Ministers and senior officials from over 40 developing and developed countries will meet in Geneva on 30 September and 1 October to discuss how to pursue the twin aims of environmental protection and trade liberalization in the context of sustainable development.
The talks are expected to result in a message which is relevant to the first Ministerial Meeting of the World Trade Organization (WTO) to be held in Singapore from 9-13 December and beyond Singapore to meetings in other international fora, such as the Commission of Sustainable Development and the Special Session of the UN in 1997.
The meeting is being organized jointly by the United Nations Environment Programme (UNEP) and the United Nations Conference on Trade and Development (UNCTAD), and will be held at the Palais des Nations.
"The challenge facing the international community is to make the objectives of the Rio Earth Summit and the Uruguay Round mutually supportive," says Ms. Elizabeth Dowdeswell, Executive Director of the UN Environment Programme. "The search for a workable synthesis of trade relations and environmental realities is one of the most pressing challenges facing us today."
"It is important to keep the momentum generated by the WTO Committee on Trade and Environment going", says Mr. Rubens Ricupero, Secretary-General of UNCTAD. "UNCTAD and UNEP can contribute to this process by bringing out the development and environmental dimensions of the debate."
International co-operation on trade and environment is clearly essential to achieving simultaneously the various ecological, economic, and social goals that humanity has set for itself. The debate centers, therefore, on important issues of the environment and trade agenda, such as multilateral environmental agreements (MEAs), market access, and trade liberalization.
The interdependence of these goals is already reflected in existing MEAs, such as the Montreal Protocol, the Basel Convention on the Transboundary Movement of Hazardous Wastes and the Convention on International Trade in Endangered Species (CITES). New agreements now under negotiation, including a protocol on biosafety and a treaty regulating trade in hazardous chemicals through the Prior Informed Consent procedure, show that trade remains an integral part of the environmental debate.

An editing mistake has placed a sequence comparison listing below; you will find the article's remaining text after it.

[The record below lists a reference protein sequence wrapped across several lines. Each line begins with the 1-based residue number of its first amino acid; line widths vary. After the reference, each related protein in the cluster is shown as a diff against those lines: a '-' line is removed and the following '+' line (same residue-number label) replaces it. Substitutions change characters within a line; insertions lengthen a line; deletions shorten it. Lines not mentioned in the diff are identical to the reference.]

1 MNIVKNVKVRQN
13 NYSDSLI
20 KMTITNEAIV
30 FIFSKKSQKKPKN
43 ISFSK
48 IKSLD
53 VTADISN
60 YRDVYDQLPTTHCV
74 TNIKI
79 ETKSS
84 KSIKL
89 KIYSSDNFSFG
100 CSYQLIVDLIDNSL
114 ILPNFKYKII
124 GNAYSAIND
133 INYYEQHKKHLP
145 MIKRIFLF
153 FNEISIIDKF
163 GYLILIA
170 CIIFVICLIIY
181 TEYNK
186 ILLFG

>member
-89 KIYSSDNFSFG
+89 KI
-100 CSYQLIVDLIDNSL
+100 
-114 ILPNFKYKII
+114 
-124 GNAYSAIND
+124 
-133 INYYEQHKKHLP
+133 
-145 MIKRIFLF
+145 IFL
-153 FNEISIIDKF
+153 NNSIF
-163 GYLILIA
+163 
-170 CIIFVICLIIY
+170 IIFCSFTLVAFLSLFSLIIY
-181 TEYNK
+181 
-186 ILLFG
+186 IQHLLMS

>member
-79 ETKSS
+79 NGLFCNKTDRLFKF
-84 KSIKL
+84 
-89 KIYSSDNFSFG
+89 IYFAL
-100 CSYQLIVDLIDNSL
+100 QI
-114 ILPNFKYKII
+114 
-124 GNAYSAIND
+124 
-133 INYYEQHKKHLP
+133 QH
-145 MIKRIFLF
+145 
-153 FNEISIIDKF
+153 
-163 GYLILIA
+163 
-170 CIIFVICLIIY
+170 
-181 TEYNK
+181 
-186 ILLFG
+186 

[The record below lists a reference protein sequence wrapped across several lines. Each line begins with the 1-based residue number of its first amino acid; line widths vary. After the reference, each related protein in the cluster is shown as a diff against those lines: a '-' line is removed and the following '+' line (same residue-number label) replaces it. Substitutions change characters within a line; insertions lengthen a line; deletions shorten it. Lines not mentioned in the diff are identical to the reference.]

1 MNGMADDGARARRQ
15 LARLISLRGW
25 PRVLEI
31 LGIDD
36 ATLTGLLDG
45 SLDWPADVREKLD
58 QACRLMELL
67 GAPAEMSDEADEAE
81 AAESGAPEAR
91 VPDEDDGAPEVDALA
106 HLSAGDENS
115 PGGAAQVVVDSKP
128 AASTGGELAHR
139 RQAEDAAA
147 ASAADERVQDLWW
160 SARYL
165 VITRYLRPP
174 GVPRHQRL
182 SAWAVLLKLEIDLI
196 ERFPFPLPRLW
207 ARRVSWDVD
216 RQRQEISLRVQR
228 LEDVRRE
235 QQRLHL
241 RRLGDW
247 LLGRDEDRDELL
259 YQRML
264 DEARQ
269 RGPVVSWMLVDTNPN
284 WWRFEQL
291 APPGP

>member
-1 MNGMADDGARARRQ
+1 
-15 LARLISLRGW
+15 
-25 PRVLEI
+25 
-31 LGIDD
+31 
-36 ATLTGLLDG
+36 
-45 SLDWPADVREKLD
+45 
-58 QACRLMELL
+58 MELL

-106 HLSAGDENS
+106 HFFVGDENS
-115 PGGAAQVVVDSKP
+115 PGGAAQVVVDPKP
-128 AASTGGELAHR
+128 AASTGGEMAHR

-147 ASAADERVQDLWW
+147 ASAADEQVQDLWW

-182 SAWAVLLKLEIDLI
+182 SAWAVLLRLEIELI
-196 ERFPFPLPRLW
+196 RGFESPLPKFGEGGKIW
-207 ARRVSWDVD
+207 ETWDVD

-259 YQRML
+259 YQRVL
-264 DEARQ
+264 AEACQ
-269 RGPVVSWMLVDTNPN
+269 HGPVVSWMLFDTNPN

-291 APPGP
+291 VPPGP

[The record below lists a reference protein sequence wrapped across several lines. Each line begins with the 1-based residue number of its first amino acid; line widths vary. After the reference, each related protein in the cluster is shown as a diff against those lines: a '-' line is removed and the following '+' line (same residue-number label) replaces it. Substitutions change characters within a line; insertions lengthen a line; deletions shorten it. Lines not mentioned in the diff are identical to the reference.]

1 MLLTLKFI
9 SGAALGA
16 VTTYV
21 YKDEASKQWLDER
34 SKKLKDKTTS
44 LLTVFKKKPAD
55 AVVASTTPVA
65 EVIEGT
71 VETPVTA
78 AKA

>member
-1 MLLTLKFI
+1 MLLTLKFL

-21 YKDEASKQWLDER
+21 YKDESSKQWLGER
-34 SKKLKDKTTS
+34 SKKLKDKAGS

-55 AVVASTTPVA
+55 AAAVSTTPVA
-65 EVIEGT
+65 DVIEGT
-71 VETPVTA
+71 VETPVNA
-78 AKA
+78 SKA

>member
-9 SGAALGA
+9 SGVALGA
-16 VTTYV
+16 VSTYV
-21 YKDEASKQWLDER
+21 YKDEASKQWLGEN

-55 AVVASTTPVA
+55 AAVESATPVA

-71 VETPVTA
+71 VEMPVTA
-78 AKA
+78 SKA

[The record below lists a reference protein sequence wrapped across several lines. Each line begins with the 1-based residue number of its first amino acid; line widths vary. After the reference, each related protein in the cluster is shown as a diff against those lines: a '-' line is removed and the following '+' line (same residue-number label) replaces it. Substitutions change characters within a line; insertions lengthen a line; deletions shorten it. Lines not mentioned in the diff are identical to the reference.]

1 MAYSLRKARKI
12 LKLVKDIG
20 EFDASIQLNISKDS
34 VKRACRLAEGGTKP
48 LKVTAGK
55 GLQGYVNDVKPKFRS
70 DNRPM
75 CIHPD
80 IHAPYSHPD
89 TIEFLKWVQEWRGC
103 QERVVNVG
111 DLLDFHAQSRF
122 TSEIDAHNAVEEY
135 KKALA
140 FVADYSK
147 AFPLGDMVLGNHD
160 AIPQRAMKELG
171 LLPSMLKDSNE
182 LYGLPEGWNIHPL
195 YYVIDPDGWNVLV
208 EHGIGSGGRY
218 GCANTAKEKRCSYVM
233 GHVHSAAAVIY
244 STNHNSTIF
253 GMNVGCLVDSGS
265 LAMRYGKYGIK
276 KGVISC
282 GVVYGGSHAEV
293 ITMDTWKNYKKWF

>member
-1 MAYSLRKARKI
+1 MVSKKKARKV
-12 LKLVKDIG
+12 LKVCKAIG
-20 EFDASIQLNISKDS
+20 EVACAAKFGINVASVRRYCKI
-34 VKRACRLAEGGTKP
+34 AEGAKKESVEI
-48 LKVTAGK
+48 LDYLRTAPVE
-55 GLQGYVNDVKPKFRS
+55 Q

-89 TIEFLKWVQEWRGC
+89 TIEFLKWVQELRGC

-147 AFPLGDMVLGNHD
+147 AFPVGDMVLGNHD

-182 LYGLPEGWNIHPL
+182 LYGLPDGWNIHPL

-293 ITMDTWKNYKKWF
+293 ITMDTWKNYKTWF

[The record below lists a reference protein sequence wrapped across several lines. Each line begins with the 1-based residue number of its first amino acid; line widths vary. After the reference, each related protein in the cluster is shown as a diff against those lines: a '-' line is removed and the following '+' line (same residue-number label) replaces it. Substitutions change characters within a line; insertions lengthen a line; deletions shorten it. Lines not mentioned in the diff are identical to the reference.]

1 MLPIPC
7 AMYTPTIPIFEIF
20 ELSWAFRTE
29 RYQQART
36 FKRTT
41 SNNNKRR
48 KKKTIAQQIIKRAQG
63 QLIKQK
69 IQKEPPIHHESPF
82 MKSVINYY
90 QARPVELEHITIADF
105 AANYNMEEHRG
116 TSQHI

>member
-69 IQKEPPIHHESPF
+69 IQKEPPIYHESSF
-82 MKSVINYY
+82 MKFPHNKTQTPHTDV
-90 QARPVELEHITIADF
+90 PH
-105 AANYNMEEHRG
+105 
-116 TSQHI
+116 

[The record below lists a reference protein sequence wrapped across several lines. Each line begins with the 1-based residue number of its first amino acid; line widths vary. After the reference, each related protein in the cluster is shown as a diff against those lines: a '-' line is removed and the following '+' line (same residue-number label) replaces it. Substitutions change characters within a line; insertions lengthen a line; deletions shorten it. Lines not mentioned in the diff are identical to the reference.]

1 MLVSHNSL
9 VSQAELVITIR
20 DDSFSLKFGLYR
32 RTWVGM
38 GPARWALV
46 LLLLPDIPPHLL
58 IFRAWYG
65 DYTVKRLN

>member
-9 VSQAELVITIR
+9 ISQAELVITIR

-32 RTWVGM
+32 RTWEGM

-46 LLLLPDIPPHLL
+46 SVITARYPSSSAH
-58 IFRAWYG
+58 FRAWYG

At the same time, environmental issues frequently enter into trade discussions. For example, in a number of developed countries that place a high priority on environmental protection, regulators and consumers emphasise the environmental attributes of products. The resulting environmental regulations and measures are sometimes seen to affect access to these markets by developing countries. Solutions are needed at the national and international levels to address concerns about disguised protectionism.
Another issue is that the removal of trade obstacles could contribute to a more efficient use of the Earth´s natural resources, in both economic and environmental terms. Market access for products from developing countries as well as trade liberalization are necessary, although not sufficient conditions for sustainable development. However, the environmental benefits of trade liberalization may not be automatic. Trade liberalization should be accompanied by the effective implementation of environmental policies, within the framework of national strategies for sustainable development, to realize its full potential to contribute to sustainable development. Trade liberalization can act as a magnifier of policy and market failures if appropriate environmental policies and sustainable development strategies are not implemented.
The positive relationship between trade liberalization and the environment could also be enhanced by promoting trade in environment-friendly goods. This will be particularly true if policies encourage the internalization of the environmental costs of products.
This is the third UNEP/UNCTAD ministerial meeting on trade and the environment held within a joint programme of the two organizations. Previous meetings were held at the Palais des Nations, in February 1994 and in November 1994.
The co-chairmen will brief the press on Tuesday, 1 October, at 12.30,
at the Palais des Nations (Room III), Geneva.
Journalists are also invited to meet ministers at an informal reception
outside Room XVIII, on Monday, 30 September, at 5.30 p.m.